Protective packaging company PAC Worldwide and Seattle’s new recycling start-up Ridwell have partnered for a new flexible film recycling programme.
The programme aims to provide a solution that will prevent e-commerce packaging from entering landfills or water systems. At the same time, Seattle in the US is set to introduce a ban on curbside recycling of flexible film from early 2020.
The partners will launch the new flexible film recycling pilot programme during the America Recycles Day on 15 November.
PAC’s US facilities will become official drop-off points for all flexible film, including the company’s headquarters in Redmond, Washington and plants in Middletown, Ohio, Bethlehem, Pennsylvania, and Phoenix.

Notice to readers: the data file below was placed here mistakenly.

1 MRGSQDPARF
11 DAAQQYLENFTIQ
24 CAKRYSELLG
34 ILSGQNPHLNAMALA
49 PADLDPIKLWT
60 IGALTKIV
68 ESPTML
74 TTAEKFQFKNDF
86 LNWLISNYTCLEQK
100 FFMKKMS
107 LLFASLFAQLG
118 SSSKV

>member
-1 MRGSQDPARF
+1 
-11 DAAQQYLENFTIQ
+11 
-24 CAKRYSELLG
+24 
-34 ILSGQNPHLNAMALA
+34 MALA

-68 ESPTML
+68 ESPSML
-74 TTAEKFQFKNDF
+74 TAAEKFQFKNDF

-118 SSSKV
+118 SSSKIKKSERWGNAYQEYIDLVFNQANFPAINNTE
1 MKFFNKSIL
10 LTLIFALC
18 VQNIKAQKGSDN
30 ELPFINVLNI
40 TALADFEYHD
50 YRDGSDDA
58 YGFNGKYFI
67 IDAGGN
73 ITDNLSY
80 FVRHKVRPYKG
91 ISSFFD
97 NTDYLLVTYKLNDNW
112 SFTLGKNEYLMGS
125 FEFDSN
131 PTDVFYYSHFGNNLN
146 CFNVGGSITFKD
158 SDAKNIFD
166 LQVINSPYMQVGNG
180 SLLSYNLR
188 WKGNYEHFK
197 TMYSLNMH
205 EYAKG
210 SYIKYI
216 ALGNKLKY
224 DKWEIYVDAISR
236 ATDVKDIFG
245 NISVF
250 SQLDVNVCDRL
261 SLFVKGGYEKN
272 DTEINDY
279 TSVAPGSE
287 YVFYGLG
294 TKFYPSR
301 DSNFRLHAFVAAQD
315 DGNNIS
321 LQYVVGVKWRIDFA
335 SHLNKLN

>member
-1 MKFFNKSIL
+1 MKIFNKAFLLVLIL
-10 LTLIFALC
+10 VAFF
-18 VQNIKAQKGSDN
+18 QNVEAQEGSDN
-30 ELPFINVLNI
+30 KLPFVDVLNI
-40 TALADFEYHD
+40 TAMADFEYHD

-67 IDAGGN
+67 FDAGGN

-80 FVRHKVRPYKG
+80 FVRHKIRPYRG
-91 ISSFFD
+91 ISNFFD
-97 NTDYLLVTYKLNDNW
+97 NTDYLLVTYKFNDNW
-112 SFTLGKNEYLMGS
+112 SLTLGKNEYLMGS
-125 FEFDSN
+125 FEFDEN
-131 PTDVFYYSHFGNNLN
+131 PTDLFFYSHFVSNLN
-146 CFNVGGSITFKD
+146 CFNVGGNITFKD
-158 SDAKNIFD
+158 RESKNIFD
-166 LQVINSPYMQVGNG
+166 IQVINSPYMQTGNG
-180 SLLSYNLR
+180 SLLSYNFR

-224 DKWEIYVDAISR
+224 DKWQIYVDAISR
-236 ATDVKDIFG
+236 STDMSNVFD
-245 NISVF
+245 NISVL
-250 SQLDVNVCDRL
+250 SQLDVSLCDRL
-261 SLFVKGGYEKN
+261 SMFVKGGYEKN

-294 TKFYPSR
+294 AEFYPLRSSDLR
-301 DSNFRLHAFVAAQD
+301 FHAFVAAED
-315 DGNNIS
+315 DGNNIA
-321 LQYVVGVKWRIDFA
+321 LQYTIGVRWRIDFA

PAC Worldwide Sustainability vice-president John Bartell said: “Flexible film is recyclable and a valuable commodity that should be looked at from a circular perspective, not linear.
“One way to promote the circular economy is helping more consumers recycle properly. This can be easily accomplished by using Ridwell’s service, as well as using store drop-off locations.”
According to the programme, Ridwell will check and collect flexible film from the member’s houses.
PAC will convert the film into resin pellets, which can be used in new packaging or other item production.
Ridwell CEO Ryan Metzger said: “We started our company to build a less wasteful future. A critical part of that mission is to make new recycling opportunities possible by matching innovative recyclers with categories we collect that may otherwise go to landfills.
“Creating a new partnership with PAC to design an end-to-end solution for flexible film serves as just the starting point for how we will realise our shared vision.”